Presidential Powers In Pakistan: Accountability Concerns – Analysis


The COVID-19 pandemic has pushed national governments to respond swiftly to critical or emerging social, economic or political exigencies. Leaders around the world have often instrumentalised features in their national constitutions which allow their governments to quickly enact laws that bypass democratic checks. The need to balance the trade-off between efficiency and oversight is now a fundamental political and philosophical problem for practitioners and scholars alike. In the Pakistani context, lawmakers have long been concerned with issues of accountability when it comes to the use and abuse of presidential powers. Recent political developments have spotlighted the urgency of this debate in light of a latest Bill which seeks to place checks on the president’s legislative powers.

By Imran Ahmed*

Law makers in Pakistan have long been concerned with issues of accountability when it comes to the use and abuse of presidential powers. In June 2020, the Senate Standing Committee on Law and Justice took up a private members’ bill entitled The Constitution (Amendment) Bill, 2020 (Article 89) for examination. This bill was put forward by Senator Raza Rabbani of the Pakistan Peoples Party. The bill proposed to reform Article 89 of the Pakistan’s constitution. The article allows the president to promulgate an ordinance if he is satisfied that circumstances exist which render it necessary to take immediate action. The president can only take this course of action at a moment when neither houses of parliament are in session. The ordinance, once promulgated, has the same binding force and effect as an act of parliament.

Historically, the ambit of the president’s power to promulgate ordinances has been a point of contention. Although Article 48 of the constitution stipulates that the president shall act in accordance with the advice of the cabinet or the prime minister, it is unclear whether this places substantive restrictions on the president’s legislative powers.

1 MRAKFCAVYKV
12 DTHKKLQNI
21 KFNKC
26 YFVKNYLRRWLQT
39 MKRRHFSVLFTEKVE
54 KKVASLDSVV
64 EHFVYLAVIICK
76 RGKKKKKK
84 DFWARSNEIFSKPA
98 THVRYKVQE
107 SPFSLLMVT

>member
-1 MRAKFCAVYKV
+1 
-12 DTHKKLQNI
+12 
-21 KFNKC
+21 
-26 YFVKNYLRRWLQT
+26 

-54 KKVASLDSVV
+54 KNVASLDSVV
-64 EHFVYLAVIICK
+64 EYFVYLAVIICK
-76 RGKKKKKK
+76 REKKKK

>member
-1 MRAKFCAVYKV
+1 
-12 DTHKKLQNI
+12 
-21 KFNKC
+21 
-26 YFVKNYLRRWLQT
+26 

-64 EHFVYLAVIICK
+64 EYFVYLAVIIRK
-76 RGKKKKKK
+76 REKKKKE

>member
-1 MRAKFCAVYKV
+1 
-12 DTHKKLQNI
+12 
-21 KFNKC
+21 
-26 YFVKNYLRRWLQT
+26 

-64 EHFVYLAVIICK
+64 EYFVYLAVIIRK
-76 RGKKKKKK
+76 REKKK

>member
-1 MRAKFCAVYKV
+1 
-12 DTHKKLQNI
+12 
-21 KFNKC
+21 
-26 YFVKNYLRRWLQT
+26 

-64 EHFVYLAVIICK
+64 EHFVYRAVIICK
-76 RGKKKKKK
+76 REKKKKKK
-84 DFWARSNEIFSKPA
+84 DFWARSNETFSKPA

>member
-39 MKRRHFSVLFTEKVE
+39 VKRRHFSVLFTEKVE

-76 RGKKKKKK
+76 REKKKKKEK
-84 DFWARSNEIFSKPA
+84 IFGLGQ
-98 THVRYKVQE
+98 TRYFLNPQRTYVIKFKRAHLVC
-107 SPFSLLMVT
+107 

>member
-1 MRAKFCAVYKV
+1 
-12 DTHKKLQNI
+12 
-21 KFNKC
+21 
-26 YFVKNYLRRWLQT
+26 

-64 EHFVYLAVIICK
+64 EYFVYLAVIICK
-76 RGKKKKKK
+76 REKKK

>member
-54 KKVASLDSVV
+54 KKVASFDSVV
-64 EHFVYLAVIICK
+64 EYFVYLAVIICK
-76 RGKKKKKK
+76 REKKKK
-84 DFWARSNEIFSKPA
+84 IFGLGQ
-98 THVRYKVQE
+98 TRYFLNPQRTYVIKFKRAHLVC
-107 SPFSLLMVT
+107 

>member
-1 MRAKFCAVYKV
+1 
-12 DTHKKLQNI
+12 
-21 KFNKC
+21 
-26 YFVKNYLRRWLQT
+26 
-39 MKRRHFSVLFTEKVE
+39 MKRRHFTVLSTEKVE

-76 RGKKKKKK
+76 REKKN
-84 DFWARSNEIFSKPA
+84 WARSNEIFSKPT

The introduction of the Constitution (Second Amendment) Order, 1985 mandated that ordinances which deal with money bills need be laid before the national assembly. The Constitution (Eighteenth Amendment) Act, 2010 also modified Article 89, setting the expiration date of an ordinance to 120 days from its promulgation. The 18th Amendment also barred the president from re-promulgating the same ordinance, meaning that an extension required parliamentary approval.

Article 89, in its current form, however, does not specify a timeframe within which a presidential ordinance must be laid before one or both houses of parliament. As a consequence, an ordinance can be in place for months before it can come under scrutiny, raising serious concerns that the article allows scope for ruling parties to promulgate expedient and self-serving laws without legislative deliberation. This undermines the incentive to build political consensus and encourages delays in presenting an ordinance before parliament.

Indeed, when Imran Khan formed the government in 2018, he showed little interest in engaging with his opposition to realise his legislative agenda. At the outset of his term, Khan declared that since he lacked a majority in the senate, he preferred to run the legislative affairs of government through presidential ordinances rather than through parliamentary processes. His opposition declared that this was nothing short of a display of contempt for parliament and a misuse of the government’s arbitrary powers.